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Chorizo, what to buy?

I wanted to make a quesadillas the other day. Went to the supermarket for chorizos and was overwhelmed by the choices. Dry hanging in plastic bags, fresh, smoke sausage looking ones in the refrigerated section. I wanted some that I can crumble into the qessadillas. I ended up buying some organic ones from Nieman's Ranch. They were precooked, spicy and were similar to andulille sausage. Can some one clue me in on the different types and a good brand.

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  1. I think you want Mexican chorizo, which is uncooked - like uncooked sausages, rather than the Spanish chorizos which are dried. I don't know any brands though - I've bought it att little Mexican grocery stores.

    You might glean some more information here:

    http://www.chowhound.com/topics/49510...
    http://www.chowhound.com/topics/48565...

    1. The dried ones are superb sliced into casserole-y dishes, e.g., a kicked-up paella. A cuban roommate used to make a one-pot dish in a rice cooker with dried chorizo, canned goya squid, onion, garlic and bell pepper-- unbelievable.
      If you want to crumble use the fresh but precook it first-- it renders a lot of red-tinted, paprika-infused fat, and will turn your quesidilla into an oil slick.

      1. Seriously, there are no good brands of Mexican chorizo. Ask on your local board (Florida?) for a good Mexican market from you. Mexican markets will have two types... fresh and dried. Both work, but I like the dried better.

        If you decide to go with a supermarket brand read the ingrediant list. Some have really scuzzy things in them like lymph nodes.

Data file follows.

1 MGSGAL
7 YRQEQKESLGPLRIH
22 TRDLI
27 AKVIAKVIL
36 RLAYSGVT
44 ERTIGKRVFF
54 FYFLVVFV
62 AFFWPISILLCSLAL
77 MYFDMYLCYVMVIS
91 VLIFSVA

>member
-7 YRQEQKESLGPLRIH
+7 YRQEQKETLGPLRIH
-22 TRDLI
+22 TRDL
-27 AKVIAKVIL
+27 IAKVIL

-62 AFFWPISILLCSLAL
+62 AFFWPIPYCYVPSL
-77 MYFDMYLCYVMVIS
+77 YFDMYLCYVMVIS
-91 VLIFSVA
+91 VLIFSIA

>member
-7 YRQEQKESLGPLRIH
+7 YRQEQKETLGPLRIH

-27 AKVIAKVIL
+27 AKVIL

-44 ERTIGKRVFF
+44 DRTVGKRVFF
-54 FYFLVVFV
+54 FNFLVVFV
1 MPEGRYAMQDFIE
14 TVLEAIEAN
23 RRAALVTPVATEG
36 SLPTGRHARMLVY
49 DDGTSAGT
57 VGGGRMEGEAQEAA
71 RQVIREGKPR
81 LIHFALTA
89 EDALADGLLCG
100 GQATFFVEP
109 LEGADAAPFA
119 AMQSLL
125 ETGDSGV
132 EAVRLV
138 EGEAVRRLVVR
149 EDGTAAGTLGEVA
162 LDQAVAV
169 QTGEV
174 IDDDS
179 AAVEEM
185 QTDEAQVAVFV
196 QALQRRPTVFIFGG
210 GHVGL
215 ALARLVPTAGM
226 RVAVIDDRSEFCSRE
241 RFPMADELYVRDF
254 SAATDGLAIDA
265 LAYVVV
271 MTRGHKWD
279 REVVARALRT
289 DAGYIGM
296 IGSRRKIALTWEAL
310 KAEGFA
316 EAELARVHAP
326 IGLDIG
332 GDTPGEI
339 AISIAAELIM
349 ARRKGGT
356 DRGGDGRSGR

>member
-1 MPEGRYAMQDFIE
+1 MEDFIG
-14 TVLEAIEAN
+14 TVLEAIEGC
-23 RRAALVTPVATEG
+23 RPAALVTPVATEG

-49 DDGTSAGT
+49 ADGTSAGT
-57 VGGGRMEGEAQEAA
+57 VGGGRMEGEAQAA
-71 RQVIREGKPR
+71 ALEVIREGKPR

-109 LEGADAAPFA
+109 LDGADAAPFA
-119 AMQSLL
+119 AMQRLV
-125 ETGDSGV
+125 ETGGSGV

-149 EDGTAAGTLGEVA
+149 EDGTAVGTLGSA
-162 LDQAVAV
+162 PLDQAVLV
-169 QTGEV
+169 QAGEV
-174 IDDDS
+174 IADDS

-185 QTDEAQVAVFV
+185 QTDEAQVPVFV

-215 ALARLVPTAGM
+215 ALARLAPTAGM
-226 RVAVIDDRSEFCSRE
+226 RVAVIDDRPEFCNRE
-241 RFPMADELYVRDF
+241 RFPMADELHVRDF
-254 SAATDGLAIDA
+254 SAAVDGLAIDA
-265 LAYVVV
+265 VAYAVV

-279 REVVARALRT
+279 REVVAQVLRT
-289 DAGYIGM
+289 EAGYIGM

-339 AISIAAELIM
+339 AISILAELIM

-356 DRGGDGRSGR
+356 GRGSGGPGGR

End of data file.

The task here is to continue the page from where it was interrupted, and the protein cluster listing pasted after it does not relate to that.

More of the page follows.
5 Replies
          1. re: opinionatedchef

            Seriously ... sometimes I regret reading ingrediant lists

            Chorizo crawl - Pork salivary glands, lymph nodes & fat (cheeks)
            http://www.chowhound.com/topics/340224

            If El Mexicano is sold in the OP's markets ... skip it.

            1. re: opinionatedchef

              It's true - I read the ingredient labels too. Very common to see lymph nodes and salivary glands listed as primary ingredients for fresh chorizo. I don't know if that's a bad thing or not; the ones made with lymph nodes don't really taste any different than the ones that just list 'pork,' in general.

              1. re: Bat Guano

                I do. The ones with nodes and glands taste like slime. I had a commercial local brand, Silva, that was just pork and spices. While it wasn't as good as the stuff at carnecerias, it didn't ooze either.

                1. re: rworange

                  first time I tried fresh Chorizo was in South Phoenix and the clerk asked gravely "You know you have to cook it thoroughly?"

                  it was our tamale where we messed up.

          2. I was asking about chorizo awhile back and I got a lot of responses, with brand names, as well. Here is a link:

            http://www.chowhound.com/topics/458326

            1. I like Trader Joe's chicken chorizo. It's not authentic, but it's pretty good, less greasy, and made from chicken instead salivary glands.

              There's also a soyrizo which, while, again, not the real thing, isn't bad as vegetarian analogues go.

              1. We've split a recipe for Chorizo and Potato Tacos With Salsa Verde to a new thread on the Home Cooking board. You can find that thread here: http://www.chowhound.com/topics/507592